On Wednesday, Mr. Zaino and Ms. Stone-Pollock agreed the only race that could be affected by the machine glitch and the absentee ballots was the DePalma-Schwartz race for town council. However, since 49 of those ballots belong to registered Conservative or Republican voters, and there are probably about 11 Independence Party voters in District 1, a change in outcome was unlikely.

Supervisor-elect Mr. Lyman said that he was back to his normal routine on Wednesday.

He said that despite the fact that he and Ms. Boak were adversaries, they would work together in the new year. “I think Ali is of a mindset, as am I, that what we really want to do is what we think is best for Pound Ridge. And we are going to pull together and do that,” Mr. Lyman said. “Now we have work to do.”

Ms. Boak said that although the outcome was not what she had hoped for, she is excited to continue to serve Pound Ridge on the town board. “I want to thank the incredibly large team of committed volunteers who supported me during this race,” she said. “Their time, effort, dedication and friendship are humbling to me and a credit to our town. Congratulations to Dick Lyman, whose service and experience will serve Pound Ridge well. I have expressed to Dick my desire to work closely with him and be of any assistance that I can in moving the town forward.”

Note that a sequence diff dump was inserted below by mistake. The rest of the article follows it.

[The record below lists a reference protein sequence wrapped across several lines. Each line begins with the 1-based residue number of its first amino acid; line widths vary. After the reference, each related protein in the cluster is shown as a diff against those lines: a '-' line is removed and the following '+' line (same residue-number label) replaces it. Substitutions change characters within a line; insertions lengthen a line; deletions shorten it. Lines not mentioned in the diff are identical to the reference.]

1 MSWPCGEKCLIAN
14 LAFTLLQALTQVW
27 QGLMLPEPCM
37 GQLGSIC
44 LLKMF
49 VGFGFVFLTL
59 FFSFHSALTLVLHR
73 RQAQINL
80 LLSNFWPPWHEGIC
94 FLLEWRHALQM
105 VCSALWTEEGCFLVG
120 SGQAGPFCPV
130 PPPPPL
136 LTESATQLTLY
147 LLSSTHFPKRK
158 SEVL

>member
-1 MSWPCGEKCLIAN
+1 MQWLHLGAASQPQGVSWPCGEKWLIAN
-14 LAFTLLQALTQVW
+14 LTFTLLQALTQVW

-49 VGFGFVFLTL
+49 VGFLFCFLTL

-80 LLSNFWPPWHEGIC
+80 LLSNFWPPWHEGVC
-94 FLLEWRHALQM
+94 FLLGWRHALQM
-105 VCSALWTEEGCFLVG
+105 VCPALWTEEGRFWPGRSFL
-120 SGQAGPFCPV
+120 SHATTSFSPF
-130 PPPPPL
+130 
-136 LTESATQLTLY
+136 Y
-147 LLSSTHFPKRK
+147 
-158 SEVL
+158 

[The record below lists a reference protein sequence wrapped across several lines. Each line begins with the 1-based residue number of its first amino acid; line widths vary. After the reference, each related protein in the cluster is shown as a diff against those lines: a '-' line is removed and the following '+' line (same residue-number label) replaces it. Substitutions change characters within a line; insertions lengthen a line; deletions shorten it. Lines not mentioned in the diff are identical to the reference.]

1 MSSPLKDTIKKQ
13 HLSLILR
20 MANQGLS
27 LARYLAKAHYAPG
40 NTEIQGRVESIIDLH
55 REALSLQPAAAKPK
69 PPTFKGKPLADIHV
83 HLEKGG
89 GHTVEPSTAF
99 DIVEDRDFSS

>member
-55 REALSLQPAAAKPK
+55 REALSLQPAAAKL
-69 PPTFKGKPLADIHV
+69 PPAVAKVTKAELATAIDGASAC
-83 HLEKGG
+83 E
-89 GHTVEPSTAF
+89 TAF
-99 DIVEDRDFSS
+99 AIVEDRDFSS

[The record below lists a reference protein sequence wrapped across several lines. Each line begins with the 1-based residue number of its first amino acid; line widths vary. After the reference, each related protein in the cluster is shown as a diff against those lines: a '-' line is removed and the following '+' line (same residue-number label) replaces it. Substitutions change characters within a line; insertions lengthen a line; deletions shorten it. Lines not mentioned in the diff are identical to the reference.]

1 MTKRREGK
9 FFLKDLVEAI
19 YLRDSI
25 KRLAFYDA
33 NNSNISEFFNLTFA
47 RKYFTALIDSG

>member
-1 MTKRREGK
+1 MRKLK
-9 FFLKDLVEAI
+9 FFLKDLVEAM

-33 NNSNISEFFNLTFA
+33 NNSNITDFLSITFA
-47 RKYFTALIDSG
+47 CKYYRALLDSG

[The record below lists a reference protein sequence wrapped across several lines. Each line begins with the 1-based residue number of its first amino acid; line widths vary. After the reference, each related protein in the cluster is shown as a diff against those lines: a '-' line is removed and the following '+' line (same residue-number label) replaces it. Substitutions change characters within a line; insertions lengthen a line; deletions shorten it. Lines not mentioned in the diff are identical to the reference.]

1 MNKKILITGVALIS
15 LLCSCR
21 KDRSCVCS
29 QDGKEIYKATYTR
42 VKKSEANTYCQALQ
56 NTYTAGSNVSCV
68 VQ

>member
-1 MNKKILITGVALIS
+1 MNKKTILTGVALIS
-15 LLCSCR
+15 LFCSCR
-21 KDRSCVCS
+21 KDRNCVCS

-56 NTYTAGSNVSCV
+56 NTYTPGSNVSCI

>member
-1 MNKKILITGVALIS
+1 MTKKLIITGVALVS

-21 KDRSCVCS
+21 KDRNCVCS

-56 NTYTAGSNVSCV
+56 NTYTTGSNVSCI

Mr. Lyman said that campaigning is difficult on the candidate and on the candidate’s family.

“I don’t think people realize that when you go through a campaign like this, for the candidates you are carrying two things,” he said. “One is you want to win, but the other part is the sense of responsibility that you feel toward the people who are supporting you, giving their time and money and their passion, and if you come up short, you have the feeling of letting all those people down. The spouses must share the candidate with the public.”